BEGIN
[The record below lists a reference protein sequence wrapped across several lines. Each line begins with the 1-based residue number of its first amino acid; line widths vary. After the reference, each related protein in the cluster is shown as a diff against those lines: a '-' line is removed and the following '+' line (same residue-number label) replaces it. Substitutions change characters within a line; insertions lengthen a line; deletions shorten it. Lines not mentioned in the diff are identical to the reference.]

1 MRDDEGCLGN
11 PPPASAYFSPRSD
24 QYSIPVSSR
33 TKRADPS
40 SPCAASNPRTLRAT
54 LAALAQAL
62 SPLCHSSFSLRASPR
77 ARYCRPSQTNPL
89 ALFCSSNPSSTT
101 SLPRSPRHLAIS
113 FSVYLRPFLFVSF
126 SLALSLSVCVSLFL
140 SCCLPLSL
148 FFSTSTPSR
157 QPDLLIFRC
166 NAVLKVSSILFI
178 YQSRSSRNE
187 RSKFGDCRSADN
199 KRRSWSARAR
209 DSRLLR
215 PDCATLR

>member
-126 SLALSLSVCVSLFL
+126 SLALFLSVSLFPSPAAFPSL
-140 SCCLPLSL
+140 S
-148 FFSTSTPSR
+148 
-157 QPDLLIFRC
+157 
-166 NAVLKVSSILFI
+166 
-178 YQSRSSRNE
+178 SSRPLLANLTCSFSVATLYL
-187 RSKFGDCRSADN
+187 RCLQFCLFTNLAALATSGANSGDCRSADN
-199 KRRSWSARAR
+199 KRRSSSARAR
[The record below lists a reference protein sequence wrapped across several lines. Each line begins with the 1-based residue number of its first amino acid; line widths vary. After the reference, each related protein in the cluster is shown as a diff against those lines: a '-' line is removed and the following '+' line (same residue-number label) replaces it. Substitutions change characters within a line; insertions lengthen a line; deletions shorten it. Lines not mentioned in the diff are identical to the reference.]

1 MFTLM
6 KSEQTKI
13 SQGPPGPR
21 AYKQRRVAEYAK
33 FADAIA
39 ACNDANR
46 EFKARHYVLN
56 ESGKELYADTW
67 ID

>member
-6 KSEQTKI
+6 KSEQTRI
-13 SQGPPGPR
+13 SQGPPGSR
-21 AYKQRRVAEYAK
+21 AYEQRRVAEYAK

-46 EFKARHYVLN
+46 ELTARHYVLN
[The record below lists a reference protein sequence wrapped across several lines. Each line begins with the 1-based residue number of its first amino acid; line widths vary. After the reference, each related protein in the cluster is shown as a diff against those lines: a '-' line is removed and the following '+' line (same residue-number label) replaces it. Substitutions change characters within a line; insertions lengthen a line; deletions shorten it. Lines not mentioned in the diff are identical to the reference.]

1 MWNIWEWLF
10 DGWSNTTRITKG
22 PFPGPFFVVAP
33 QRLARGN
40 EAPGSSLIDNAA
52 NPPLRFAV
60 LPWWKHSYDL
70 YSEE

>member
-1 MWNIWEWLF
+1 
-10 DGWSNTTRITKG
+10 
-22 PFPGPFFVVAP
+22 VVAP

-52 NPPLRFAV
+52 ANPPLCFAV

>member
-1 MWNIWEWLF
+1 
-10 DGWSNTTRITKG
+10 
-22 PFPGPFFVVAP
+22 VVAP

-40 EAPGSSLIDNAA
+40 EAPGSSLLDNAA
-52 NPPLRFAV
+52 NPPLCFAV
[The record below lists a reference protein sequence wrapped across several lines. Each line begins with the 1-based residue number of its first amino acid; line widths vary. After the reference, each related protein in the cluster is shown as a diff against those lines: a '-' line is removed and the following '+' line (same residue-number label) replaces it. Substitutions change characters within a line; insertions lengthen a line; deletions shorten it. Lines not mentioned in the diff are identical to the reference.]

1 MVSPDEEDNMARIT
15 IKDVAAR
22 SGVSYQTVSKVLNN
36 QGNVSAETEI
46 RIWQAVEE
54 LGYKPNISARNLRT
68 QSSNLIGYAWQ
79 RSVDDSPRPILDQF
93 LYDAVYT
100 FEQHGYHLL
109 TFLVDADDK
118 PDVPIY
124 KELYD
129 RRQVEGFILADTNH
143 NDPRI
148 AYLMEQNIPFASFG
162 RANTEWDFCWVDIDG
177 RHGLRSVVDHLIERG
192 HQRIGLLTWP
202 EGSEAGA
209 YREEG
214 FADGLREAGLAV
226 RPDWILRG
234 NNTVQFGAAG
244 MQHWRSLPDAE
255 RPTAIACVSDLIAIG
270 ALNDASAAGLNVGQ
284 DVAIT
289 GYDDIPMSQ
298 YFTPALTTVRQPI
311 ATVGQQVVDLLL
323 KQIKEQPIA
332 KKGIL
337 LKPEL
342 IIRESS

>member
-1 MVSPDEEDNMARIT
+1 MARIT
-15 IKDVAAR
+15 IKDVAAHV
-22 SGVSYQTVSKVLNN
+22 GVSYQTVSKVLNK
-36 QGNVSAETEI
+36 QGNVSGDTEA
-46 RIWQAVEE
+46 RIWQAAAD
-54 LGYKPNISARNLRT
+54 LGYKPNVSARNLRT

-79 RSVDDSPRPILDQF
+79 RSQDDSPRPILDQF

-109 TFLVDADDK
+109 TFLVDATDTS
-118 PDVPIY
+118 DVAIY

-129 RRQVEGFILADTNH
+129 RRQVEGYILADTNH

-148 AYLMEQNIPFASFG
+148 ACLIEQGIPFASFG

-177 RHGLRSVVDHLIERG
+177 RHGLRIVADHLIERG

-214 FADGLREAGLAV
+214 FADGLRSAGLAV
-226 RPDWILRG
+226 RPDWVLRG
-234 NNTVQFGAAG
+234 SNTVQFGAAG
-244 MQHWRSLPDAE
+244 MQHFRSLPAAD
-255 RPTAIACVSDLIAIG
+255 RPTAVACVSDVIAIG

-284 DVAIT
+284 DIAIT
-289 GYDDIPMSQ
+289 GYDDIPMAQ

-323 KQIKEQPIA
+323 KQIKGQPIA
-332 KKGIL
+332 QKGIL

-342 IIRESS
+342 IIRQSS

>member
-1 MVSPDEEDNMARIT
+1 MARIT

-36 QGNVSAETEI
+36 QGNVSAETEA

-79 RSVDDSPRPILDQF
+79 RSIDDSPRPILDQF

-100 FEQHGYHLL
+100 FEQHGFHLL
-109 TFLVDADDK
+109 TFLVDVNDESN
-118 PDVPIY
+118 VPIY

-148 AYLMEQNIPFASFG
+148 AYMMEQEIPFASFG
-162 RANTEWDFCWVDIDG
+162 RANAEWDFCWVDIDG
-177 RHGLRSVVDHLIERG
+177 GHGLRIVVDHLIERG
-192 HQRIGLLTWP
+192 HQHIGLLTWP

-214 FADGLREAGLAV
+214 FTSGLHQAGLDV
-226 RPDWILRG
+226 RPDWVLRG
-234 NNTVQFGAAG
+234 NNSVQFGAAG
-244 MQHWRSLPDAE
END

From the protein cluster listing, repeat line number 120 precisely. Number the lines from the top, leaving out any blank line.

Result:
323 KQIKEQPIA